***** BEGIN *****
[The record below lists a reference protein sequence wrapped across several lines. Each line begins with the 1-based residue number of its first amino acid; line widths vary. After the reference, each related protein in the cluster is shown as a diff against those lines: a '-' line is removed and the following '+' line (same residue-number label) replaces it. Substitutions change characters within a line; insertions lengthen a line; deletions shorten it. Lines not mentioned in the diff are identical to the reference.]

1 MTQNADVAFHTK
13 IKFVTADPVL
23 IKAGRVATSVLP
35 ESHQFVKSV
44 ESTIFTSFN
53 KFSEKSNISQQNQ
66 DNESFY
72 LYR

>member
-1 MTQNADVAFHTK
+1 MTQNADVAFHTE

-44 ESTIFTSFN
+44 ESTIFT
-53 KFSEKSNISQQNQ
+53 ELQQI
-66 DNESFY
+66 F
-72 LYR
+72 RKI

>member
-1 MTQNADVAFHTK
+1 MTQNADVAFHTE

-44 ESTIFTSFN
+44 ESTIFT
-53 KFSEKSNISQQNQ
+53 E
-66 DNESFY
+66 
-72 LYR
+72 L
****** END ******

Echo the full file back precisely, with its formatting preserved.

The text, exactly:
[The record below lists a reference protein sequence wrapped across several lines. Each line begins with the 1-based residue number of its first amino acid; line widths vary. After the reference, each related protein in the cluster is shown as a diff against those lines: a '-' line is removed and the following '+' line (same residue-number label) replaces it. Substitutions change characters within a line; insertions lengthen a line; deletions shorten it. Lines not mentioned in the diff are identical to the reference.]

1 MTQNADVAFHTK
13 IKFVTADPVL
23 IKAGRVATSVLP
35 ESHQFVKSV
44 ESTIFTSFN
53 KFSEKSNISQQNQ
66 DNESFY
72 LYR

>member
-1 MTQNADVAFHTK
+1 MTQNADVAFHTE

-44 ESTIFTSFN
+44 ESTIFT
-53 KFSEKSNISQQNQ
+53 ELQQI
-66 DNESFY
+66 F
-72 LYR
+72 RKI

>member
-1 MTQNADVAFHTK
+1 MTQNADVAFHTE

-44 ESTIFTSFN
+44 ESTIFT
-53 KFSEKSNISQQNQ
+53 E
-66 DNESFY
+66 
-72 LYR
+72 L